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Posted on October 25, 2019 in Criminal Defense

What Happens If I Skip Jury Duty?

Did you get a notice in the mail that you’ve been picked for jury duty? Don’t throw the notice in the trash. Even though it might be an inconvenience, you might have a legal obligation to show up at the courthouse. Skipping jury duty could carry some serious consequences. Here’s what you need to know.

Ignoring a Jury Summons is a Crime

The jury notice you get in the mail isn’t just another piece of paper. It’s actually a summons. A summons is an official order to appear before a court. They’re commonly used in almost all legal proceedings. Since a summons is an official court order, ignoring it or violating what it says is not a good idea. In fact, it’s a crime.

The first time you ignore a jury summons or fail to show up for jury duty, you probably won’t get time behind bars or ordered to pay a fine. However, if a judge finds that you willfully ignored the jury summons or repeatedly skip jury duty, you could be charged with contempt of court.

In Arizona, contempt of court is punishable by a $500 fine and even the possibility of jail time.

Who Has to Show Up For Jury Duty in Arizona?

If you are an adult who resides in the state of Arizona, you are required to show up for jury duty if you receive a notice unless:

  • You are not a citizen of the United States, or
  • You’ve been convicted of a felony and haven’t had your civil rights restored.

So, generally speaking, most people who are at least 18 years old have to show up for jury duty if they are called.

Are There Ways to Legally Get Out of Jury Duty?

What happens if you really can’t just drop everything and show up for jury duty? Will you still be penalized if you have a legitimate excuse or reason why you can’t be there? Not necessarily. There are certain exclusions and exemptions that can get you out of jury duty, at least for the time being.

Postponing Jury Duty

If you’re called to show up for jury duty before a court in Phoenix, the court will allow you to postpone your service for either 60 or 90 days. All you have to do is go online and submit your request. Once your postponement is approved, you’ll be assigned to a new group.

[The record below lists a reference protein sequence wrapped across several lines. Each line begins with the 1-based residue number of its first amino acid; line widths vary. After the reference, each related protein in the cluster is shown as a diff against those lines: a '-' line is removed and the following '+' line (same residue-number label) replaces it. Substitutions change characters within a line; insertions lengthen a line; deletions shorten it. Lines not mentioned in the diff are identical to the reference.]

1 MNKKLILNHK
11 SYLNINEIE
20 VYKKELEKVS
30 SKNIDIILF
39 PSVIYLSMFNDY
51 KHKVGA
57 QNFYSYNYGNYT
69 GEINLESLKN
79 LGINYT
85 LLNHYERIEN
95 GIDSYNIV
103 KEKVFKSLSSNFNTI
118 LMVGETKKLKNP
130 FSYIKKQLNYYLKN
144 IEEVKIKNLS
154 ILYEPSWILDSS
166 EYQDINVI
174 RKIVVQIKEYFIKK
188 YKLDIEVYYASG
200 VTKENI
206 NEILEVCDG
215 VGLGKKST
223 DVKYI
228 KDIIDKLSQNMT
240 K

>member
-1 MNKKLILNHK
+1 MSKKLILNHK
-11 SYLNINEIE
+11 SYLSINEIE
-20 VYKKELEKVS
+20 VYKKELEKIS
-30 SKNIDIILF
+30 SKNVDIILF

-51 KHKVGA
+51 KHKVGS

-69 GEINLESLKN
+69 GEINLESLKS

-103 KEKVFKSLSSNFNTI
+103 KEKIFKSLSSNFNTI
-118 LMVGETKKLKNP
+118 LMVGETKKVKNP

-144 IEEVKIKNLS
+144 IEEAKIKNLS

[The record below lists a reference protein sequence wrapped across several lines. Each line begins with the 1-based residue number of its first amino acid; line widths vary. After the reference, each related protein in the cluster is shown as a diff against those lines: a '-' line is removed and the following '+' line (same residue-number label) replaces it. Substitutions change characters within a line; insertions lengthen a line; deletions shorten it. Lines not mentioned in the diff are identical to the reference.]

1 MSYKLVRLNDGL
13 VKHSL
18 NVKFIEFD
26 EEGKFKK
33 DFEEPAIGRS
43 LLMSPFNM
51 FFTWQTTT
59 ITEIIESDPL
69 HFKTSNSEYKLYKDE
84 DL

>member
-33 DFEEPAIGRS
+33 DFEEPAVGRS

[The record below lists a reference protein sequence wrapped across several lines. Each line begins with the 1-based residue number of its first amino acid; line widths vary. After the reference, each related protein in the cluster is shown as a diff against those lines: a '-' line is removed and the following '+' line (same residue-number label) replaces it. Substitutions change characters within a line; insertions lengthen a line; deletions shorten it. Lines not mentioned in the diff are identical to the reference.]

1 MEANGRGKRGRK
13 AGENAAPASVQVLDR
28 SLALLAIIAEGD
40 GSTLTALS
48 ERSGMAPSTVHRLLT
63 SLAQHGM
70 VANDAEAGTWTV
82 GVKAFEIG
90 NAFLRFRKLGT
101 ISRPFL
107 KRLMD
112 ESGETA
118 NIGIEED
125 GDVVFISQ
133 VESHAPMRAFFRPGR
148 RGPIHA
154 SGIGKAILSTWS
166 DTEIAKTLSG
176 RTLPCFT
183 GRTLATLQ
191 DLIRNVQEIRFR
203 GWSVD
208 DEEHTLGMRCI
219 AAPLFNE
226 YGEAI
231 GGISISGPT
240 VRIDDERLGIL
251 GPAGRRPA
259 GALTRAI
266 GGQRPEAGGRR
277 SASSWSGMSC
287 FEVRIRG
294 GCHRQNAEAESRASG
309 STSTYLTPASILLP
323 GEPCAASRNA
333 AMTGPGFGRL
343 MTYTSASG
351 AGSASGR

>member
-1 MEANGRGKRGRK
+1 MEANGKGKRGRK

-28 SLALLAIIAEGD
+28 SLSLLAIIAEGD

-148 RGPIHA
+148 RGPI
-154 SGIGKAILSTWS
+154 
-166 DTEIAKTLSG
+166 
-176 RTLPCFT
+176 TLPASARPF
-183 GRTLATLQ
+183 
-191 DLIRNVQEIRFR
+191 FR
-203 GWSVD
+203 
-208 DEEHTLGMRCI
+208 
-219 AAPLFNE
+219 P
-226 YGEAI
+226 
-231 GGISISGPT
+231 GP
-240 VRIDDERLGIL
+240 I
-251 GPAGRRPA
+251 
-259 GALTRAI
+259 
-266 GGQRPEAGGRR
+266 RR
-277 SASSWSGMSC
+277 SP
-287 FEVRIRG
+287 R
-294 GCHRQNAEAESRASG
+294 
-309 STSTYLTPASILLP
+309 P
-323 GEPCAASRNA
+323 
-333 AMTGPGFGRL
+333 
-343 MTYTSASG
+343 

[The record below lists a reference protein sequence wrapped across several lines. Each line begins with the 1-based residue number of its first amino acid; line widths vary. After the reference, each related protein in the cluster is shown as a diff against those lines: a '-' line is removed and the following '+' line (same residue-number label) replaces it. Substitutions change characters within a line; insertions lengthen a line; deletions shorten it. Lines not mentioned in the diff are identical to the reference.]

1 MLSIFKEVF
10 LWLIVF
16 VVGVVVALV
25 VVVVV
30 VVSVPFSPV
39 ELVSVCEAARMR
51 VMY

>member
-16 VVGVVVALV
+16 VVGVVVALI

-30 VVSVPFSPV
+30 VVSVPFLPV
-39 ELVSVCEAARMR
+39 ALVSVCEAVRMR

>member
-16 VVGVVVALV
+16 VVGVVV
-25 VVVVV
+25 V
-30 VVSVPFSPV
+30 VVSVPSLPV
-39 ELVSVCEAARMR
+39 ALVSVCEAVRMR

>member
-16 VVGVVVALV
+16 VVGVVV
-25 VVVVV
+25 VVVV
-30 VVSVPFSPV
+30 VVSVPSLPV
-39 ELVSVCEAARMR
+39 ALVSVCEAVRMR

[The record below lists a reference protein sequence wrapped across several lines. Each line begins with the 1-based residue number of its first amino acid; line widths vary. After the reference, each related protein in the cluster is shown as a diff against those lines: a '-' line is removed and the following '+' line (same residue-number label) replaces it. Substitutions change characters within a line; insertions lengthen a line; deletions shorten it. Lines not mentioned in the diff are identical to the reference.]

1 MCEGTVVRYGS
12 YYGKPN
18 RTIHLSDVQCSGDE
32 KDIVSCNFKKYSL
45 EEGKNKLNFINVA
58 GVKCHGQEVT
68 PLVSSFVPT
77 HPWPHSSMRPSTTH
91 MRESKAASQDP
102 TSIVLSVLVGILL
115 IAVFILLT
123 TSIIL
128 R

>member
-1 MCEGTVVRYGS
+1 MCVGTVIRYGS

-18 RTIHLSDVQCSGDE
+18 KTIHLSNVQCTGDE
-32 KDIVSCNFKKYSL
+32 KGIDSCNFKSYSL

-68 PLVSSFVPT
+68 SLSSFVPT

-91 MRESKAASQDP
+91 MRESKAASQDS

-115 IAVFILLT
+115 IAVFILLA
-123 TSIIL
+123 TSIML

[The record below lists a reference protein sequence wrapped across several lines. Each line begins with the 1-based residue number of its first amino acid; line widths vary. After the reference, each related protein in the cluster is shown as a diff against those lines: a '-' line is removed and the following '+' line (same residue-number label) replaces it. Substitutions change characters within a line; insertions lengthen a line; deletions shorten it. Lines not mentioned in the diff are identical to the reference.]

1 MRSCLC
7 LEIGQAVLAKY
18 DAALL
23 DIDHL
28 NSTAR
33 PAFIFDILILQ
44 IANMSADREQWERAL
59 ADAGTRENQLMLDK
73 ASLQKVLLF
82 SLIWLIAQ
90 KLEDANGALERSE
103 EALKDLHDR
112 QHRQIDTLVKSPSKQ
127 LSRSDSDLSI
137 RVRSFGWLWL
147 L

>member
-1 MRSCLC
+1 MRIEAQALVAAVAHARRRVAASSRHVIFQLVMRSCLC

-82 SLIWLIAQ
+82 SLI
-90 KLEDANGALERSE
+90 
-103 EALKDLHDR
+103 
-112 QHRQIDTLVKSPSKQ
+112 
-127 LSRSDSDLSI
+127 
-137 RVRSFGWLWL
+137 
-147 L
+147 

However, this is a one-time deal. Phoenix only allows you to postpone once.

Request to Be Excused From Jury Duty

What if there’s something going on in your life that just prevents you from serving on a jury? If you can prove to the court that showing up for jury duty would create an extreme hardship, it may excuse you from serving

You might qualify to be excused from jury duty in Phoenix if you:

  • Are at least 75 years old
  • Cannot read, write, or understand the English language
  • Suffer from a physical or mental disability (and can prove it with a doctor’s note)
  • Suffer from a medical condition or illness that would prevent you from serving (again, backed by a doctor’s note)
  • Would suffer an “extreme financial burden” and be unable to take care of your necessary daily living expenses
  • Are an AZPOST certified active peace officer employed by the State of Arizona, or
  • Are Active Duty Military stationed outside of Maricopa County.

If you want to request an exemption, you’ll have to send it to the Jury Office via mail or FAX. You can’t request to be excused over the phone or online. Requests for exemptions are considered on a case by case basis, so there’s no guarantee that the court will let you out of jury duty.

You Can’t Miss Jury Duty Because of Work, Unless You’re a Cop

Juries play a fundamental role in Arizona’s criminal justice system. Without jurors, criminal defendants would be robbed of their right and opportunity to have their case tried before a panel of their peers.

That’s why the state takes jury duty so seriously. That’s also why it’s illegal for your boss to keep you from showing up to serve on a jury or punishing you in any way for fulfilling your legal obligation as a resident of the state.

In fact, the court doesn’t even care what you do for a living. Everyone has an equal obligation to show up when called. The only exception applies to police officers. If an office is called for jury duty, they can ask to be excused because of their profession.